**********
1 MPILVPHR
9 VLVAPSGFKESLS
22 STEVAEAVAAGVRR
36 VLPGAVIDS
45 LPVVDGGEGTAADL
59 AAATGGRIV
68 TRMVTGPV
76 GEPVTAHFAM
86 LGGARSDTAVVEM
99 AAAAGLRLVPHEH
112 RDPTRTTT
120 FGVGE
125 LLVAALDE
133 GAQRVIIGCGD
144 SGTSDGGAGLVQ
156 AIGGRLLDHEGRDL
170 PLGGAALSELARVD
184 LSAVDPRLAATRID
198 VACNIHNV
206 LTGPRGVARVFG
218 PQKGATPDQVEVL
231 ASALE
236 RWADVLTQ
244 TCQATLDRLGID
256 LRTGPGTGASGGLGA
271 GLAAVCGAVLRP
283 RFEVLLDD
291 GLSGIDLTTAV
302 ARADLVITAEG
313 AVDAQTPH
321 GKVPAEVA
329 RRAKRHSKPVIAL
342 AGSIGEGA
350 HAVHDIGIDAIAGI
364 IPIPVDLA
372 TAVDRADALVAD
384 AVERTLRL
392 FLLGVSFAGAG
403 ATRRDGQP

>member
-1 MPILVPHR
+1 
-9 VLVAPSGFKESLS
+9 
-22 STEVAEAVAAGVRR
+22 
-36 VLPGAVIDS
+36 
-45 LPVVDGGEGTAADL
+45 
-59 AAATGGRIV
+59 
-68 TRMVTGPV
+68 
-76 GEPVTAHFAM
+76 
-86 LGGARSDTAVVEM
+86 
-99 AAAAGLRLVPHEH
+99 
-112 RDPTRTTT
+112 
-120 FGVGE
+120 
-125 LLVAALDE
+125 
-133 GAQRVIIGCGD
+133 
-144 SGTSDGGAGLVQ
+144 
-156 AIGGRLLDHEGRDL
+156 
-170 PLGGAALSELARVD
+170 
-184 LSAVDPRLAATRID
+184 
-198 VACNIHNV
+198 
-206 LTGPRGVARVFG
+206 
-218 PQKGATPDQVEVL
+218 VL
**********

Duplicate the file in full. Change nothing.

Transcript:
1 MPILVPHR
9 VLVAPSGFKESLS
22 STEVAEAVAAGVRR
36 VLPGAVIDS
45 LPVVDGGEGTAADL
59 AAATGGRIV
68 TRMVTGPV
76 GEPVTAHFAM
86 LGGARSDTAVVEM
99 AAAAGLRLVPHEH
112 RDPTRTTT
120 FGVGE
125 LLVAALDE
133 GAQRVIIGCGD
144 SGTSDGGAGLVQ
156 AIGGRLLDHEGRDL
170 PLGGAALSELARVD
184 LSAVDPRLAATRID
198 VACNIHNV
206 LTGPRGVARVFG
218 PQKGATPDQVEVL
231 ASALE
236 RWADVLTQ
244 TCQATLDRLGID
256 LRTGPGTGASGGLGA
271 GLAAVCGAVLRP
283 RFEVLLDD
291 GLSGIDLTTAV
302 ARADLVITAEG
313 AVDAQTPH
321 GKVPAEVA
329 RRAKRHSKPVIAL
342 AGSIGEGA
350 HAVHDIGIDAIAGI
364 IPIPVDLA
372 TAVDRADALVAD
384 AVERTLRL
392 FLLGVSFAGAG
403 ATRRDGQP

>member
-1 MPILVPHR
+1 
-9 VLVAPSGFKESLS
+9 
-22 STEVAEAVAAGVRR
+22 
-36 VLPGAVIDS
+36 
-45 LPVVDGGEGTAADL
+45 
-59 AAATGGRIV
+59 
-68 TRMVTGPV
+68 
-76 GEPVTAHFAM
+76 
-86 LGGARSDTAVVEM
+86 
-99 AAAAGLRLVPHEH
+99 
-112 RDPTRTTT
+112 
-120 FGVGE
+120 
-125 LLVAALDE
+125 
-133 GAQRVIIGCGD
+133 
-144 SGTSDGGAGLVQ
+144 
-156 AIGGRLLDHEGRDL
+156 
-170 PLGGAALSELARVD
+170 
-184 LSAVDPRLAATRID
+184 
-198 VACNIHNV
+198 
-206 LTGPRGVARVFG
+206 
-218 PQKGATPDQVEVL
+218 VL